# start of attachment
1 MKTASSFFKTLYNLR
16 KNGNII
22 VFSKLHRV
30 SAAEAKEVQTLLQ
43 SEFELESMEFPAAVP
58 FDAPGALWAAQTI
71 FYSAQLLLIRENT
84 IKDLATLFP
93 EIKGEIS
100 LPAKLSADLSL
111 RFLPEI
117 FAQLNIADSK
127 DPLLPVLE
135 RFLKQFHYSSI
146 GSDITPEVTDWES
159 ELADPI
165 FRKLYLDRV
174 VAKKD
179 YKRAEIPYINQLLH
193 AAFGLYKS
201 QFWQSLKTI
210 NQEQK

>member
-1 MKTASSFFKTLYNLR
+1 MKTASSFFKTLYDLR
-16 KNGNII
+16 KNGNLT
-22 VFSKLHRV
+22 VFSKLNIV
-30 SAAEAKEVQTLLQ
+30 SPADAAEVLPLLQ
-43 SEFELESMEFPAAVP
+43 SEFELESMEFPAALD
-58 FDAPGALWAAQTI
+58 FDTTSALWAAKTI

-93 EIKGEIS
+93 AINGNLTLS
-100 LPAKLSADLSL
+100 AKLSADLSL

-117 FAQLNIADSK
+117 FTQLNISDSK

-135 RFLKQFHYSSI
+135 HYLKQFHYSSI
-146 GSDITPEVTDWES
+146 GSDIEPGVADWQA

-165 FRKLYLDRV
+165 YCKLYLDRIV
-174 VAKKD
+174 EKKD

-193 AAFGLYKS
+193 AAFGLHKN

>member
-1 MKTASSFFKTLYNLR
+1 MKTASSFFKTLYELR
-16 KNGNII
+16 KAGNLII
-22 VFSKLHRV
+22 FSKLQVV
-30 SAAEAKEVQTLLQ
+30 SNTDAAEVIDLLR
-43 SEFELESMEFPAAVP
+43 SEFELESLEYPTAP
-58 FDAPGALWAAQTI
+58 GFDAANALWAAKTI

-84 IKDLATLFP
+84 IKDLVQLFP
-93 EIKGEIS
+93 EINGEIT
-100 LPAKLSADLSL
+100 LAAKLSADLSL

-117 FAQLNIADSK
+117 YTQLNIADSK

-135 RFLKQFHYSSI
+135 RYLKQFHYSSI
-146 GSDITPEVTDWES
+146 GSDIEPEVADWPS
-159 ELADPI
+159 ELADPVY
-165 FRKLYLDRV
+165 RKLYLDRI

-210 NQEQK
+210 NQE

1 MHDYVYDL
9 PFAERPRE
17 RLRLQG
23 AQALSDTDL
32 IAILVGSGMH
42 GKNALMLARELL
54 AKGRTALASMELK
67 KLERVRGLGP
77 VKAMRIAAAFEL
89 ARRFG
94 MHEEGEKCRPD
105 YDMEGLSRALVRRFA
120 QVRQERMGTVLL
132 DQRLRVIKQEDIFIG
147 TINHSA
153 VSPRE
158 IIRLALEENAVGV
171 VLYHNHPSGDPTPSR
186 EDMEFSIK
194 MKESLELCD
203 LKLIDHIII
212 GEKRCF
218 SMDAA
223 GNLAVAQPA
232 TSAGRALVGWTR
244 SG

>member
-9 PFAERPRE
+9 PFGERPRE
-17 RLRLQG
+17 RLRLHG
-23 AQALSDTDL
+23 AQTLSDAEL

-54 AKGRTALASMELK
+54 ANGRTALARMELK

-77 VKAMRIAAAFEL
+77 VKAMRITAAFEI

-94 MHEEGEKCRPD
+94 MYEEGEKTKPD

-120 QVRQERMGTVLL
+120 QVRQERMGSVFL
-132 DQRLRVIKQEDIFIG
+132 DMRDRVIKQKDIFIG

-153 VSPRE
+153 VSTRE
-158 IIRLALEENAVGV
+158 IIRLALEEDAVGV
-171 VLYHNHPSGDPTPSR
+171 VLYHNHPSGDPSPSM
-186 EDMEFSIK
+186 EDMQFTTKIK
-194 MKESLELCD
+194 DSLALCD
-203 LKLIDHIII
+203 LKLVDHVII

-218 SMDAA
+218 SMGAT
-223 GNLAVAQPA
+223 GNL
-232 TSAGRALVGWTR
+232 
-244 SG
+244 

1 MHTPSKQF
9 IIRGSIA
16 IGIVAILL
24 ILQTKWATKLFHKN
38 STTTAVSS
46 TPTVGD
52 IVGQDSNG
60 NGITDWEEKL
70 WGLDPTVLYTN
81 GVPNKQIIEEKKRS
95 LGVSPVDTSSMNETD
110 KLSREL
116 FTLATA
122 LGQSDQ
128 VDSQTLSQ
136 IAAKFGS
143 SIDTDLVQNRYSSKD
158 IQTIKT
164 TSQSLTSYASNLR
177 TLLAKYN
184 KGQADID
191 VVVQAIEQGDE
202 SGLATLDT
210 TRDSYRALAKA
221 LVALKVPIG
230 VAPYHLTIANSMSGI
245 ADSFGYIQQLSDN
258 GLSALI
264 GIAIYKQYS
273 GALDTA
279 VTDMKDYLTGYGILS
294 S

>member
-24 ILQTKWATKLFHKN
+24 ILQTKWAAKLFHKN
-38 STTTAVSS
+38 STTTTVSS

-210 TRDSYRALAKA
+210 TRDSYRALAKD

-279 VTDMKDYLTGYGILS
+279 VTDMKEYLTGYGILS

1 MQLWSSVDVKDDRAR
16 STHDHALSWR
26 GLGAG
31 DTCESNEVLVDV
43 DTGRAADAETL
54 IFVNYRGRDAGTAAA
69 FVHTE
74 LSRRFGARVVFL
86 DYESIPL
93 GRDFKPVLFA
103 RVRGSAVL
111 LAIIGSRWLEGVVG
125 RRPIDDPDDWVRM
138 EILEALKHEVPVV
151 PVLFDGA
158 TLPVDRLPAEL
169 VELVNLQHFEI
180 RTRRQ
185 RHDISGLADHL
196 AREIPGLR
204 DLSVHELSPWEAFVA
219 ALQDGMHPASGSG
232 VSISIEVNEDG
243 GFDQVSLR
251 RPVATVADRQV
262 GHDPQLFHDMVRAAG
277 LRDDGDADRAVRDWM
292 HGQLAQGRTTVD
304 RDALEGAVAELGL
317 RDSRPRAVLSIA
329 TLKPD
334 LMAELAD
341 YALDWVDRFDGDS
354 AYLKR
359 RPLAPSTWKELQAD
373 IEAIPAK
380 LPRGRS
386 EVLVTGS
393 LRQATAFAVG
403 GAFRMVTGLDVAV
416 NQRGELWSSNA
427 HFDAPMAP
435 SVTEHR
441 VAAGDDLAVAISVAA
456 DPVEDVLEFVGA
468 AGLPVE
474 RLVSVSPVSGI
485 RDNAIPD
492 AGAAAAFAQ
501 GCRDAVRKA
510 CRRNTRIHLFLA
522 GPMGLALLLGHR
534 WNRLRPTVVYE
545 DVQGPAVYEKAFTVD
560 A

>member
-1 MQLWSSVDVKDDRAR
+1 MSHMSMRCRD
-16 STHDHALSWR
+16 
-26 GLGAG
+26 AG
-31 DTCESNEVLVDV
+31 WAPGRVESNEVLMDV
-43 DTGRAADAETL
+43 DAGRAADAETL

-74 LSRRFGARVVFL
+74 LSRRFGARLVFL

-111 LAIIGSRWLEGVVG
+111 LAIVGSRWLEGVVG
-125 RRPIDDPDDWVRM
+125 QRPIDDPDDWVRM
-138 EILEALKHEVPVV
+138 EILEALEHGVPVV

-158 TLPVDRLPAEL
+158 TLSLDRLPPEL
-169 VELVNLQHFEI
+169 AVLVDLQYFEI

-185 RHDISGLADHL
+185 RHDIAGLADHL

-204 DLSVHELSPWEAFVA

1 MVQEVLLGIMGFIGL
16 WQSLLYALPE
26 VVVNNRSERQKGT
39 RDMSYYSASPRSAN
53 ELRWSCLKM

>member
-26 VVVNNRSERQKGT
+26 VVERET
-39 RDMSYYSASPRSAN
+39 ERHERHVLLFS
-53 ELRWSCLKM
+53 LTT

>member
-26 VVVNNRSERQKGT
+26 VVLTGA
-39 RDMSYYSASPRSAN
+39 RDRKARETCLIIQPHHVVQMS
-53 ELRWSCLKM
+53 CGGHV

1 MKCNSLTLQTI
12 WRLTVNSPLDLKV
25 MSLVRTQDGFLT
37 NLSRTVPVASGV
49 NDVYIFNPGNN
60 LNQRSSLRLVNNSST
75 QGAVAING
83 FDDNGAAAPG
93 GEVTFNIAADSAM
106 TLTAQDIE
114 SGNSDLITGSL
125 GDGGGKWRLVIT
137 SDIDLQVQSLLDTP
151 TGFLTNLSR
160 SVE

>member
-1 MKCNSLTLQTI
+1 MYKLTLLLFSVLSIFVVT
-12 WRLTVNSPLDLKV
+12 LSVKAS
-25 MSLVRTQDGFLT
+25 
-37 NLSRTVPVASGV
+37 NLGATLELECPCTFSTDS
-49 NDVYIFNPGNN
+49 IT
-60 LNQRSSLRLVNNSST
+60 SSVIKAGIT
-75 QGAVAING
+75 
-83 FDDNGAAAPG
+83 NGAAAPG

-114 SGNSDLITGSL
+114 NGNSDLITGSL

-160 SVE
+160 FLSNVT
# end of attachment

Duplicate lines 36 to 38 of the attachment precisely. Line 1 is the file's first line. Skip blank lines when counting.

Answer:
-93 EIKGEIS
+93 AINGNLTLS
-100 LPAKLSADLSL